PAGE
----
If these folks are serious, we would suggest that Ocean City change its name to Santa Barbara East. We would, also, suggest that Delmarva Power be required to build a power generating plant in Ocean City down by the 50 Bridge.

W.L. Fingland,

Ocean City

Educational Program

Needs Help To Continue


I must admit that the idea behind this letter is not original; it was triggered by a letter in the Feb. 17, 2009, Daily Times from Dan Livingston of Salisbury. 

I serve as a member of the Worcester County Veterans Memorial Foundation Board of Directors, which, along with creating and building the beautiful Memorial at the South Pond of Ocean Pines, also has developed an educational program for Worcester County fifth grade students.

Our program offers to the students an opportunity to visit the Memorial and participate in presentations which engage the students in understanding the purpose of the Memorial, the inscribed bricks and pavers which make up the Memorial, the service flags, and other pertinent topics. A segment on the history of the US flag, and demonstrations of flag etiquette and flag folding are included as part of the field trip to the site. 

Almost 1,000 students have participated in the program to date, and the program continues to expand. In 2009, we may have as many as eight county public and private schools participating in the program. There are over 25 Worcester County residents participating in the program as docents.

The foundation and its Educational Committee have published a Student Activities Booklet that reinforces the information the students receive when visiting the Memorial. Each student receives a copy of this booklet, which was funded through a grant from the Community Foundation of the Eastern Shore.

The foundation has pledged itself, even in these tight economic times, to continue its support of this program for our county students. We must provide for the expense of transporting the students to the site, and, in another year, we will have to publish a second printing of our booklet.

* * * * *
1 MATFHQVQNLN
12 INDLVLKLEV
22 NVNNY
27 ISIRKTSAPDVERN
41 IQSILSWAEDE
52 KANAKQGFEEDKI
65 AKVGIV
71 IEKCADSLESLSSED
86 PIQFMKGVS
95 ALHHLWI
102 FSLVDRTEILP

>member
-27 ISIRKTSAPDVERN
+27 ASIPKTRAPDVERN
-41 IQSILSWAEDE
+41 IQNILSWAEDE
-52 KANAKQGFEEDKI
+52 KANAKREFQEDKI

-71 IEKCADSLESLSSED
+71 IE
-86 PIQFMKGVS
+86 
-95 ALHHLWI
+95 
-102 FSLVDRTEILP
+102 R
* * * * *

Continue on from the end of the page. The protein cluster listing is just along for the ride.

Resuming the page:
As Mr. Livingston put it in his letter, “…if you’re in a position to help us, this program can pay future dividends.” Help us to instill in our children respect for our flag and gratitude to the men and women who serve or have served in our Armed Forces. For further information, call 410.641.7243. Donations may be sent to the Foundation at P. O. Box 1576, Ocean Pines, Md. 21811.

Roseann Bridgman

Ocean Pines

Pillas Deserves Credit

For Educating Public


All Ocean City taxpayers owe a debt of gratitude to Council member Margaret Pillas for her persistence in pushing for publication of the total compensation paid to various Ocean City employees.

While I do not begrudge any employee making as much money as their employer will pay, the information developed for Pillas showed that many employees’ compensation exceed $100,000 a year, excluding pension benefits. This $100,000 figure is to be contrasted with the recently released United States Department of Labor’s Bureau of Labor Statistics report that showed the average take home pay of a Worcester County worker was $494 per week, which is dead last in the State of Maryland.

However, Pillas’ persistence for the taxpayers is to be contrasted with Council member Mary Knight’s effort to discredit Pillas’ efforts by requiring to come up with the hours and cost to produce the compensation information requested by Pillas. All Ocean City taxpayers should remember this bush league action of Knight when she runs for re-election. Thank you Pillas for your efforts in the face of strong opposition.

Veronica M. Potter

Ocean City

Donations Helped Make

Needy Drive A Success


The Noel Community thanks all who donated gloves, hats, blankets, and socks to our seventh annual gLOVEs drive during the Valentine Day season.

Local food pantries, lower income day care facilities, and social service groups have already distributed the items collected at the drive. Together, we were able to warm the hearts and hands of our friends in need.

We are especially grateful to St. Andrew’s and St. John Neumann’s Catholic churches and to the Worcester County Libraries in Ocean City, Ocean Pines, and Berlin for hosting the collections. We appreciate everyone’s generosity again this year.

The Noel Community